The insulating substrate 101 is formed of a mixture comprising an inorganic filler and a thermosetting resin. For the inorganic filler, for example, Al2O3, MgO, BN, AlN or SiO2 can be used. The inorganic filler is preferably contained in an amount of 70 wt % to 95 wt % on the basis of the mixture. The average particle diameter of the inorganic filler is preferably 0.1 μm to 100 μm. Preferable examples of the thermosetting resin include an epoxy resin, a phenol resin or a cyanate resin, which are highly resistant against heat. An epoxy resin is most preferable because of its especially high heat resistance. The mixture may further comprise a dispersant, a coloring agent, a coupling agent or a releasing agent.

The wiring patterns 102 a and 102 b are formed of an electrically conductive substance, such as a copper foil or a conductive resin composition. When a copper foil is used for the wiring pattern, for example, a copper foil with a thickness of about 18 μm to 35 μm produced by electrolytic plating can be used. The surface of the copper foil that is in contact with the insulating substrate 101 is preferably made rough so that the adhesion with the insulating substrate 101 can be improved. Furthermore, the copper foil whose surface has been subjected to a coupling treatment or plated with tin, zinc or nickel can be used for better adhesion and oxidation resistance. Furthermore, metal lead frame produced by etching or stamping can be used for the wiring patterns 102 a and 102 b.

The circuit components 103 include, for example, an active component 103 a and a passive component 103 b. A semiconductor device such as a transistor, an IC, and an LSI can be used for the active component 103 a. The semiconductor device may be a semiconductor bare chip. A chip resistor, a chip capacitor or a chip inductor can be used for the passive component 103 b. The circuit components 103 may not include the passive component 103 b.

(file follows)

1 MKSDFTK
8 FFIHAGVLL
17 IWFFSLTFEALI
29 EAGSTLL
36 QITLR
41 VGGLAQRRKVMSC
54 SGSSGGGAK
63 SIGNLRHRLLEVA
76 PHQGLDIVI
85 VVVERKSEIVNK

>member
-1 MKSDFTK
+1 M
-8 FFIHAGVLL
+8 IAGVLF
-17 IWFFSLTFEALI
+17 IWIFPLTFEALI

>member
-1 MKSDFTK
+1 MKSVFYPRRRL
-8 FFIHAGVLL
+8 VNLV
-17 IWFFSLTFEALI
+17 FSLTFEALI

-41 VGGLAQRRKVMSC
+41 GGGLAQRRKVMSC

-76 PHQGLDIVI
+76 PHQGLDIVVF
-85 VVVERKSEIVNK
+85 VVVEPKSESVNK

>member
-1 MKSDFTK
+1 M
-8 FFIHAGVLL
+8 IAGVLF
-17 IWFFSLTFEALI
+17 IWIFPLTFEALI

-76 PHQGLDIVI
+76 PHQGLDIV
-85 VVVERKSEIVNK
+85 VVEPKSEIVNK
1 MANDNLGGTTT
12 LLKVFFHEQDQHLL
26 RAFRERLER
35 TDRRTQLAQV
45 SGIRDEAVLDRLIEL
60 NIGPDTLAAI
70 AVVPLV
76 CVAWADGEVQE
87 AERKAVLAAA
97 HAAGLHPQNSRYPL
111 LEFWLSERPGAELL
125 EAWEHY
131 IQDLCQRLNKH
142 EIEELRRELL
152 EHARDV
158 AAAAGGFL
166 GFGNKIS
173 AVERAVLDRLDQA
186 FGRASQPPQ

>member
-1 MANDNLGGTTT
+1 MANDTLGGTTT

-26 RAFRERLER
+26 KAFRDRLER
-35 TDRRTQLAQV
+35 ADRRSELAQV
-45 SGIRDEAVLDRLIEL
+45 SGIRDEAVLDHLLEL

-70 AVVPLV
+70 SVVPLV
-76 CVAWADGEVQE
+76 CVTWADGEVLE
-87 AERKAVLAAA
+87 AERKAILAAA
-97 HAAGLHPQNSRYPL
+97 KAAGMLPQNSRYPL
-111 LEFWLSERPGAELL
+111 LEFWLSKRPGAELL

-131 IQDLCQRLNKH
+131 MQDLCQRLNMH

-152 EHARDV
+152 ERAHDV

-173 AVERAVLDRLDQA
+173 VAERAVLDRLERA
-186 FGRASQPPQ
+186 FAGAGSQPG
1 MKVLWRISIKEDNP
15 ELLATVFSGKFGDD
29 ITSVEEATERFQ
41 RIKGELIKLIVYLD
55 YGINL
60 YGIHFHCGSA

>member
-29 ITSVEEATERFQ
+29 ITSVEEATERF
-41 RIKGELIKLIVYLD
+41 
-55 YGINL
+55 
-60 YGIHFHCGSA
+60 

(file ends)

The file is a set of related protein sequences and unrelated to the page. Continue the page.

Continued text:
The active component 103 a is connected to the wiring pattern 102 a by flip chip bonding. The semiconductor bare chips are flip-chip bonded so that circuit components can be mounted with high density.

The inner via 104 is formed of a conductive substance. For example, a conductive resin composition comprising metal particles and a thermosetting resin can be used for the inner via 104. Examples of the metal particles include gold, silver, copper and nickel. Gold, silver, copper and nickel are preferable because of their high conductivity. Among them, copper is most preferable because of its especially high conductivity and small migration. As for the thermosetting resin, for example, an epoxy resin, a phenol resin or a cyanate resin can be used. An epoxy resin is most preferable because of its high heat resistance.

In the circuit component built-in module 100 in Embodiment 1, the wiring patterns 102 a and 102 b are connected by the inner via 104 filling a through-hole in the insulating substrate 101. As a result, in the circuit component built-in module 100, the circuit components 103 can be mounted with high density.

Furthermore, in the circuit component built-in module 100, the inorganic filler contained in the insulating substrate 101 swiftly conducts the heat generated in the circuit components. Therefore, a highly reliable circuit component built-in module can be obtained.

Furthermore, in the circuit component built-in module 100, the coefficient of linear expansion, the heat conductivity, and the dielectric constant of the insulating substrate 101 can be controlled easily by selecting a suitable organic filler for the insulating substrate 101. A coefficient of linear expansion of the insulating substrate 101 substantially equal to that of the semiconductor device prevents cracks or the like from occurring due to a temperature change. As a result, a reliable circuit component built-in module can be obtained. An improvement in the heat conductivity of the insulating substrate 101 allows a reliable circuit component built-in module to be produced even if the circuit components are mounted with high density. A low dielectric constant of the insulating substrate 101 allows a module for high frequency circuit with little dielectric loss to be produced.

Furthermore, in the circuit component built-in module 100, the insulating substrate 101 can shield the circuit components 103 from the external air, thus preventing deterioration of reliability due to humidity.

Furthermore, in the circuit component built-in module 100 of the present invention, the insulating substrate 101 is formed of a mixture of an inorganic filler and a thermosetting resin, so that the substrate 101 can be produced easily without being sintered at a high temperature unlike a ceramic substrate.